In the case of People of Dearborn Heights v. Bellock, supra, the Michigan Supreme Court had under consideration an ordinance which stated:
"'Any person or persons who shall make or assist in making any noise, disturbance, trouble or improper diversion, or any rout or riot, by which the peace and good order of the city of Dearborn Heights are disturbed, shall be guilty of a breach of the peace, and disorderly conduct.'"
And it also said that:
"A 'breach of the peace' has been defined in Michigan as any intentional violation of the natural right of all persons in a political society to the tranquility enjoyed by citizens of a community where good order reigns among its members."
The statute was held valid in face of a challenge of being too vague. In State v. Cooms, 170 Neb. 298, 102 N.W.2d 454, 457 (1960), the Supreme Court of Nebraska said that:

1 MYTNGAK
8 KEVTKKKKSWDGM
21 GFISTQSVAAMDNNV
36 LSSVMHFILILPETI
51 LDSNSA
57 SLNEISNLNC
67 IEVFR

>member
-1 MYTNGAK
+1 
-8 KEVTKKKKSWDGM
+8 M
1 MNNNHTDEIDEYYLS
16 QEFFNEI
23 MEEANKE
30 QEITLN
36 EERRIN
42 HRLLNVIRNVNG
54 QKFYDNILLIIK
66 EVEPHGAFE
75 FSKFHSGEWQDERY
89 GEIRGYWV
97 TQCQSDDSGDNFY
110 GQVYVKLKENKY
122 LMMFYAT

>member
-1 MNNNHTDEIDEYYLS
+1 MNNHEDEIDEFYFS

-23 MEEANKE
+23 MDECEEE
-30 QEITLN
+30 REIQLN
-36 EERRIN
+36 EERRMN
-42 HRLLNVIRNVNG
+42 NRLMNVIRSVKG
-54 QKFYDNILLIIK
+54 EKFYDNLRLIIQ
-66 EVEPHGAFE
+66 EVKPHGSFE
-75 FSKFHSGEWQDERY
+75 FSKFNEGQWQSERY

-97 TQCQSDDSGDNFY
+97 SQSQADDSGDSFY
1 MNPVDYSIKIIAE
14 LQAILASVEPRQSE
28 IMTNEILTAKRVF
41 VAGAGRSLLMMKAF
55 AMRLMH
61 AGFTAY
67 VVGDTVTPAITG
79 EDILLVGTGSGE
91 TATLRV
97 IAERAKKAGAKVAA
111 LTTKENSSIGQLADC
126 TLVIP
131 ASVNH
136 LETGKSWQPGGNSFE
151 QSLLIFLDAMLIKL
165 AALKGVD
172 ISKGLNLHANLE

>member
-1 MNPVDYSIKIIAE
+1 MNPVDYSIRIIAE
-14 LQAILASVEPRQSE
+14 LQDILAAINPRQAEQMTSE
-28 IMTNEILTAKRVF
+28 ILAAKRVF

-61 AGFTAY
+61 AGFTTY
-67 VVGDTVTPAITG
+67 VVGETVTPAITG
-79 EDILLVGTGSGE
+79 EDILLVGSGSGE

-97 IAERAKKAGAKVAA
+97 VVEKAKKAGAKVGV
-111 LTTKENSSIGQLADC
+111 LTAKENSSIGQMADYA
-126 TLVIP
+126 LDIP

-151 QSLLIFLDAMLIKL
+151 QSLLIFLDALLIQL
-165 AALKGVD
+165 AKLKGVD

"Breach of the peace is a common law offense. The term 'breach of the peace' is generic and includes all violations of public peace, order, decorum, or acts tending to the disturbance thereof."
The statute in question read:
"'Every person who shall willfully disturb the peace and quiet of any person, family or neighborhood, shall upon conviction thereof be fined....'"
The court held that the statute was not invalid because of vagueness.
We further note that the term "disturbance of peace" is of such common usage that it is defined in Black's Law Dictionary (4th ed. 1951) as follows:
"Interruption of the peace, quiet, and good order of a neighborhood or community, particularly by unnecessary and distracting noises. [Citations omitted.]"
There is little, if any, difference between "disturbs the public peace" and "disturbance of the peace."